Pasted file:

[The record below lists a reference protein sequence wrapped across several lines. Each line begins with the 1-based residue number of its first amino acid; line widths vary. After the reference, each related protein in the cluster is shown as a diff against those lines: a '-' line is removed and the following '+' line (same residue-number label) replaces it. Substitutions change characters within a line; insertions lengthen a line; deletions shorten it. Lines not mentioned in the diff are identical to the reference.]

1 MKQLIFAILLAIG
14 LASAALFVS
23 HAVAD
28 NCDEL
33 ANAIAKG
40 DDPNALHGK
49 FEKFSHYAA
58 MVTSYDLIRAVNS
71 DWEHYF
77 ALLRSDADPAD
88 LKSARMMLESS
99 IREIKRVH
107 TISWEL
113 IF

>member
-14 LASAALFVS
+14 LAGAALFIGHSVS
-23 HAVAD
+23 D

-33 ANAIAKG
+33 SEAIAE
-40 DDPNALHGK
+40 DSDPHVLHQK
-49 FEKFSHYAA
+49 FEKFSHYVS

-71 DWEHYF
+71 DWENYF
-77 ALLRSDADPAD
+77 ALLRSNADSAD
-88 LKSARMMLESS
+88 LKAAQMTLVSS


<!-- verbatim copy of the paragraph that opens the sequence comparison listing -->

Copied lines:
[The record below lists a reference protein sequence wrapped across several lines. Each line begins with the 1-based residue number of its first amino acid; line widths vary. After the reference, each related protein in the cluster is shown as a diff against those lines: a '-' line is removed and the following '+' line (same residue-number label) replaces it. Substitutions change characters within a line; insertions lengthen a line; deletions shorten it. Lines not mentioned in the diff are identical to the reference.]